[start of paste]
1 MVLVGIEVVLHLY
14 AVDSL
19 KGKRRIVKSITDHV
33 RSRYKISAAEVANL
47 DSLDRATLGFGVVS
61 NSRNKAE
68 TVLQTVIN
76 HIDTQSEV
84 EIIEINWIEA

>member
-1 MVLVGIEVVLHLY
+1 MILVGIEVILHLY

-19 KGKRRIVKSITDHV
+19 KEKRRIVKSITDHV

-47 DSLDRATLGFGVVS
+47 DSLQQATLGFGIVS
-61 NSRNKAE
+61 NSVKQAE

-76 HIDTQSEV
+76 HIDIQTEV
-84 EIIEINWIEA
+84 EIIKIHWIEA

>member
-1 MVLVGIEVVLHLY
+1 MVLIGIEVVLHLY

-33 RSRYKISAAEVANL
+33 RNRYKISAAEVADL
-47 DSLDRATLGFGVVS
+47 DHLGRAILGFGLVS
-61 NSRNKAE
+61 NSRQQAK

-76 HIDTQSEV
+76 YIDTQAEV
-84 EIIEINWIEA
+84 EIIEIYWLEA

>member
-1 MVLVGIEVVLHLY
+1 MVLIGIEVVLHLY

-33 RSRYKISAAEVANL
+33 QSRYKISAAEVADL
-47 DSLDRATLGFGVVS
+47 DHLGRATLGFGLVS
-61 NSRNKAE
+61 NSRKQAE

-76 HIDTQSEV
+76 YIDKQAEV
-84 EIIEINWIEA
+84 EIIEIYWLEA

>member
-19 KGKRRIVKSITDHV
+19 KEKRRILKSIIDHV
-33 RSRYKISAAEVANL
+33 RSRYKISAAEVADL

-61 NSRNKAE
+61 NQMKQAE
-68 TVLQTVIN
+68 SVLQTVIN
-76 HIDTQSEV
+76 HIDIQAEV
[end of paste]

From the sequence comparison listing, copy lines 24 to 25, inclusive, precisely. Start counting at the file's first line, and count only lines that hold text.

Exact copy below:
-1 MVLVGIEVVLHLY
+1 MVLIGIEVVLHLY